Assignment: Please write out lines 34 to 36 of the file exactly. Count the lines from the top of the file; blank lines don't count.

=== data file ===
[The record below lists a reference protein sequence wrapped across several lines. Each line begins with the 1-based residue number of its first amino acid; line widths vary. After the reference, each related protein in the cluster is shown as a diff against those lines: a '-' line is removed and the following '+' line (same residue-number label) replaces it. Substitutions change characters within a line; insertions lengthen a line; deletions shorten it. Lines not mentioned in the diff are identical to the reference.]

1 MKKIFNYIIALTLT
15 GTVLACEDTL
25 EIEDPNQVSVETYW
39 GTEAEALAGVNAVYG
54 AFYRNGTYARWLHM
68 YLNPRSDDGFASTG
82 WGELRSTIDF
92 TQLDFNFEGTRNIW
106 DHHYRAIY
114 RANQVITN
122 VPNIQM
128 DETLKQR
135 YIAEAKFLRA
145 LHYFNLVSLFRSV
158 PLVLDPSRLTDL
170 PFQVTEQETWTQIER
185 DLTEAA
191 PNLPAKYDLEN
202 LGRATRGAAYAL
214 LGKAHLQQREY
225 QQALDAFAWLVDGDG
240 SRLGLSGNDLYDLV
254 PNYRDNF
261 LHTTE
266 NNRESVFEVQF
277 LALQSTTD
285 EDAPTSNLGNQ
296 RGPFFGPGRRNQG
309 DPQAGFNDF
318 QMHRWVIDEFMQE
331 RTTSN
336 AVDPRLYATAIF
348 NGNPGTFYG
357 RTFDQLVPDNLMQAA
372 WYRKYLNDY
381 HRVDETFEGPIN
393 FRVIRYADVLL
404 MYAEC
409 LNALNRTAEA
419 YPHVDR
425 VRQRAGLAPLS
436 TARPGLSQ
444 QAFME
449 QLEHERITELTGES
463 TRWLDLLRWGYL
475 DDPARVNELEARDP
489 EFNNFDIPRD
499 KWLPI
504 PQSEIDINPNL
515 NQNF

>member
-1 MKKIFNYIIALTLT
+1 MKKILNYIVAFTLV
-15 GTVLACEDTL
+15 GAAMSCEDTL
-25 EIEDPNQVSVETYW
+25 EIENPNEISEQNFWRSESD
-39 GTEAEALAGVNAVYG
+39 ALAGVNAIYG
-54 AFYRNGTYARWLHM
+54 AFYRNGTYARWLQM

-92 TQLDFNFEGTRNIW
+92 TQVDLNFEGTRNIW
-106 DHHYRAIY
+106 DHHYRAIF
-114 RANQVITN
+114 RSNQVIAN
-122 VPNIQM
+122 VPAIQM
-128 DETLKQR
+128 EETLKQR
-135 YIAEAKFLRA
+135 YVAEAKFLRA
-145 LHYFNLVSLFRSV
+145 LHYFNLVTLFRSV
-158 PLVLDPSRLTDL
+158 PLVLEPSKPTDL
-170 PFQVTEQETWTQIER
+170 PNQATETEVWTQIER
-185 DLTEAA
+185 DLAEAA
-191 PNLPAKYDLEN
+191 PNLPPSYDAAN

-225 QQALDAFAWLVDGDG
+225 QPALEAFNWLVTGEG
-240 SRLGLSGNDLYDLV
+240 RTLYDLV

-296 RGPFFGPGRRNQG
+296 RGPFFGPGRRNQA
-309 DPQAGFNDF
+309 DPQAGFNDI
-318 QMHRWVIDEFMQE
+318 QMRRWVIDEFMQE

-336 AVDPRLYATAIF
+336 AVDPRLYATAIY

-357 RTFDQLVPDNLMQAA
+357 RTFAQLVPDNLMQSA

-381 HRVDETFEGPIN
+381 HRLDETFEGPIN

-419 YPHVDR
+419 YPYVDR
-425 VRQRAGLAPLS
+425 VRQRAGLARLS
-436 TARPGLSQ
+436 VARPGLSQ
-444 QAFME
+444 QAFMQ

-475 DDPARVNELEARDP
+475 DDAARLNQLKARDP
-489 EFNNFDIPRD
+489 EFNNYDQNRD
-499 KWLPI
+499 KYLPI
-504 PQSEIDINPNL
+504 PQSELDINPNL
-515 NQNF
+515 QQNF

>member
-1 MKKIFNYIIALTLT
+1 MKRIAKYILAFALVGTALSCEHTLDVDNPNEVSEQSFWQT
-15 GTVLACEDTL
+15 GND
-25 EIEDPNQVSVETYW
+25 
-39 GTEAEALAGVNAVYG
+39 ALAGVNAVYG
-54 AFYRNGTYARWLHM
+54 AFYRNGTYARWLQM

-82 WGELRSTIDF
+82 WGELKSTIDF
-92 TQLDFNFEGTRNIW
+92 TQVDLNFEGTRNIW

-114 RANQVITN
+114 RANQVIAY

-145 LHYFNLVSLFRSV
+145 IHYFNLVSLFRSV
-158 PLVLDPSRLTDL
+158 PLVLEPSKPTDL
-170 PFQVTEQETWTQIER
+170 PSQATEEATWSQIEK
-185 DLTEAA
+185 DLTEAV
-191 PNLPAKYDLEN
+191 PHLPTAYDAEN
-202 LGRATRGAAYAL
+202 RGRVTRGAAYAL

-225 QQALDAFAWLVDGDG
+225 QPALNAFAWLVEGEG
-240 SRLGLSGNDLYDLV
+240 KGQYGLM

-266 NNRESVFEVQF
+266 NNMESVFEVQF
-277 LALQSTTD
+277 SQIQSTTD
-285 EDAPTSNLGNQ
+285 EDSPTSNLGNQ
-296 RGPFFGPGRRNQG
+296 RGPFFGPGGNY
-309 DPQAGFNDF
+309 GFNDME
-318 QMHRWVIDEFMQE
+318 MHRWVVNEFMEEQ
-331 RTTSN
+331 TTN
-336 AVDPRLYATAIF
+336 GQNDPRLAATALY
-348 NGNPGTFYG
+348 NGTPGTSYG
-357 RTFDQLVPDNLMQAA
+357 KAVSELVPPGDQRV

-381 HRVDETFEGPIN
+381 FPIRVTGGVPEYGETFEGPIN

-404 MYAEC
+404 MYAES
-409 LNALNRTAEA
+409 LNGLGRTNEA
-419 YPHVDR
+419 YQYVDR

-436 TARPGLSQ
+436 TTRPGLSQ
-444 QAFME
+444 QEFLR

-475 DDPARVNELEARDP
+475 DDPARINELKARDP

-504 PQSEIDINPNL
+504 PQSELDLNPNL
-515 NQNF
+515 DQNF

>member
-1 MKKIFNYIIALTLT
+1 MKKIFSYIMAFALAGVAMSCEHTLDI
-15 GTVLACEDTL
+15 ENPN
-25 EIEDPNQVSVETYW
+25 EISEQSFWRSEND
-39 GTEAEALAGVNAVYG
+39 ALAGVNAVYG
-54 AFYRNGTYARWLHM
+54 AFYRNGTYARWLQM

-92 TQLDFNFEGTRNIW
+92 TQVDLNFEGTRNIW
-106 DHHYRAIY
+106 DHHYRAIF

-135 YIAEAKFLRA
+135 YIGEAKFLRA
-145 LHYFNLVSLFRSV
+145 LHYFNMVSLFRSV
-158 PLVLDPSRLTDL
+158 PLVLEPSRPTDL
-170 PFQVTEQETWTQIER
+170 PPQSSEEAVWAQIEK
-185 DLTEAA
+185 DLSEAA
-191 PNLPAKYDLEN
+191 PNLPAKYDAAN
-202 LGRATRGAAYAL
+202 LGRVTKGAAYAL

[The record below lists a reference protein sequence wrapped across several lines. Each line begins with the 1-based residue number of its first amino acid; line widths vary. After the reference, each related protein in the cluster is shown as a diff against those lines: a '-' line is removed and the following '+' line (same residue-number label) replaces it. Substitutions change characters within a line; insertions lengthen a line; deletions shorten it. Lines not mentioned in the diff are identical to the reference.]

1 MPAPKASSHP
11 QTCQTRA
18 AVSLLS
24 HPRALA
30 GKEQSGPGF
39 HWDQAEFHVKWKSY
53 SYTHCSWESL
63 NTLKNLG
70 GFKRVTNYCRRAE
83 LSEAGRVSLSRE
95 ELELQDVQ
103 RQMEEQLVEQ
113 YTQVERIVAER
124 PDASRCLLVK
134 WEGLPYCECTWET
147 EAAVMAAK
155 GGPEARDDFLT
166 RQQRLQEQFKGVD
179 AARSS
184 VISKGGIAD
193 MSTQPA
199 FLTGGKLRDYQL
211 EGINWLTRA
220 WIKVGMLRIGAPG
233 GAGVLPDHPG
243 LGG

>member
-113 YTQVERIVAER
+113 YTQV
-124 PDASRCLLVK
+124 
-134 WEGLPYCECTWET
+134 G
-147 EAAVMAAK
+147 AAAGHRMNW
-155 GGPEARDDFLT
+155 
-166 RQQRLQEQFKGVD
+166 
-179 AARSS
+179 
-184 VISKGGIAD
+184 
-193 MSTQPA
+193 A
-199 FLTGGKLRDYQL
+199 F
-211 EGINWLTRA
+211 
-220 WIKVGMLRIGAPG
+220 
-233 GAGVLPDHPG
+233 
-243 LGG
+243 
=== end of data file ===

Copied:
348 NGNPGTFYG
357 RTFDQLVPDNLMQAA
372 WYRKYLNDY